“Sometimes writers write what they know, what their encounters of us would be,” he said, gesturing to himself and Rae. “That’s a slight bias into the character.”

Jordan said a big turning point in his career was landing a major role in “Chronicle,” a 2012 science-fiction film directed by Josh Trank. Jordan played Steve Montgomery, a character who was originally named Steve Kaczynski, a white teenager.

Since “Chronicle,” Jordan has played multiple characters who are considered traditionally white. In 2015, he was cast in the remake of “Fantastic Four” as Johnny Storm, or the Human Torch, much to the dismay of some of the comic’s die-hard fans. In the Marvel comics, Johnny Storm is blond and blue-eyed. When the film first came out in 2005, Chris Evans played the flaming superhero. Likewise, in his latest film, “Fahrenheit 451,” adapted from Ray Bradbury’s popular dystopian novel of the same name, Jordan plays the white protagonist, Guy Montag.

“I wanted to go out for those roles because it was just playing people,” Jordan said. “It didn’t have to be the specific, ‘You’re playing the black guy in this.’”

The actor also commented on the limited availability of roles written for black actors.

“You have every young black actor from the age of 17 to 40 going out for it,” he said. “It was like, How do you reverse-engineer that problem, that kind of pitted competition between each other, and just put more opportunities out there for people to eat and be successful at what they want to do?”

The barrier Jordan is attempting to break isn’t new. For decades, black actors have appeared in roles meant for their white counterparts.

More than 20 years ago, R&B musician Brandy Norwood danced and sang her way into people’s hearts as Cinderella. The film, praised for its diverse cast, also featured the talents of Whitney Houston, playing the fairy godmother, and Whoopi Goldberg, who was Queen Constantina.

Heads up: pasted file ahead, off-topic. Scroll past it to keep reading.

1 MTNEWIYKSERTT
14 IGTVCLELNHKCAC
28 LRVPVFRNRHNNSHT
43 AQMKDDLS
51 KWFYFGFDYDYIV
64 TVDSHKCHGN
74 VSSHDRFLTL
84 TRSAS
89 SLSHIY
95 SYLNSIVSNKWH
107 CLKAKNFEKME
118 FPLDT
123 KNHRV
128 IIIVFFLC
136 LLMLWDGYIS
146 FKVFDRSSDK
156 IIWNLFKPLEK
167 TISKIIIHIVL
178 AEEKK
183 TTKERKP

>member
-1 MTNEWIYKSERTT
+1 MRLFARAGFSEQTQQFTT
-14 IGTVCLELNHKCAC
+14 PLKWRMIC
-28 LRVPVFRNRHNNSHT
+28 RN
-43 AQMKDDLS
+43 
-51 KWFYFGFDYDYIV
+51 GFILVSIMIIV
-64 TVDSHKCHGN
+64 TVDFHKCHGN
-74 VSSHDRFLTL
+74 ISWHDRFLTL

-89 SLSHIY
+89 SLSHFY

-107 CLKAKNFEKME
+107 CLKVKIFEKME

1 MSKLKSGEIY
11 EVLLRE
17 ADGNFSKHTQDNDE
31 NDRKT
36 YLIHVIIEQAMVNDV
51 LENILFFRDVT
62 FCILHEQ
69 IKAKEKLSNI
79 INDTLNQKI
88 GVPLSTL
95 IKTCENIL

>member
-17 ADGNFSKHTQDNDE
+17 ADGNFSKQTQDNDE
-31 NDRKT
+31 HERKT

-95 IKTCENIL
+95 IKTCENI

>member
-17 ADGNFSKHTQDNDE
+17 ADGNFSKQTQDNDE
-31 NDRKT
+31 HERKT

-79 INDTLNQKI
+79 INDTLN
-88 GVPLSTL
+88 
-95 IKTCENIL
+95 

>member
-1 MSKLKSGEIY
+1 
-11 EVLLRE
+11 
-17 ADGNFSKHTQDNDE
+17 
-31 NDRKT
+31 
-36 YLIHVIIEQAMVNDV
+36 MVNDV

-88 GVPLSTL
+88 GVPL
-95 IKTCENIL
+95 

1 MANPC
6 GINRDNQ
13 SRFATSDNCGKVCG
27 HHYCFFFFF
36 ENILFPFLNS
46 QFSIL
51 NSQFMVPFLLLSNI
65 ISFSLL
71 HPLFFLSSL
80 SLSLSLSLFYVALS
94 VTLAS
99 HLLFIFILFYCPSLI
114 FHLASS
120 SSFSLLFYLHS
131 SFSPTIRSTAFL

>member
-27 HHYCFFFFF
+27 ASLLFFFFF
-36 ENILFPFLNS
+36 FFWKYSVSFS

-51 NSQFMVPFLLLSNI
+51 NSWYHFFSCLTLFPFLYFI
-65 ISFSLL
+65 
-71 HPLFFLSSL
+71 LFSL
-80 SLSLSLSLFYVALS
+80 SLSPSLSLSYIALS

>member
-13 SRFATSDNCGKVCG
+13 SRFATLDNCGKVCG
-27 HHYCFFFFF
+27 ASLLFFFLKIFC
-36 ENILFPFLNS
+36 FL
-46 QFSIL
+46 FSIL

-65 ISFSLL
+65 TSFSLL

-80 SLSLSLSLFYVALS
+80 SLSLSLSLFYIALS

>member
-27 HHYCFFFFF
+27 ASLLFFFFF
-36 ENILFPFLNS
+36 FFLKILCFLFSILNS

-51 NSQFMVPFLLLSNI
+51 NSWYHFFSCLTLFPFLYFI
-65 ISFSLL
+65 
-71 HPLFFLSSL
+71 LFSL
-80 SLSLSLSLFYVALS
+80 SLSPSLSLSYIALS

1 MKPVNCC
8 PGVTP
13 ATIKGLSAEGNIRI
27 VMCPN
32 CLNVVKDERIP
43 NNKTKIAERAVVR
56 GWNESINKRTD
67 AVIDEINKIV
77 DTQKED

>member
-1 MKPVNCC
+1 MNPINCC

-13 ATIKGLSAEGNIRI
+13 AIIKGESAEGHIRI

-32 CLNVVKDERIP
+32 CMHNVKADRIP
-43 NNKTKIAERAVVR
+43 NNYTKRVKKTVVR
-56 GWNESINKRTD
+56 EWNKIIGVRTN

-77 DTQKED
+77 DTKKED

A decade later, Richard Matheson’s 1954 novel “I Am Legend,” was adapted for screen again and cast Will Smith as virologist Robert Neville. In 2012, British actress Naomie Harris became the first black Miss Moneypenny in the history of the James Bond franchise.

While Jordan only recently revealed his audition strategy, the actor has long championed diversity in Hollywood. In March, he announced that all his projects would have inclusion riders, a condition that the cast and crew of a film would reflect real demographics and include a proportional number of women, minorities, LGBT individuals and people with disabilities.

What is an inclusion rider? Michael B. Jordan is taking on Frances McDormand’s Oscars proposal.

“I think my ideas for the type of career I want moving forward is I want to play roles that impact people, that make people feel and think,” he said during the Variety interview. “I don’t ever want to get caught in the machine of making movies just for the sake of making movies. I’d much rather create, produce projects that mean something for other people.”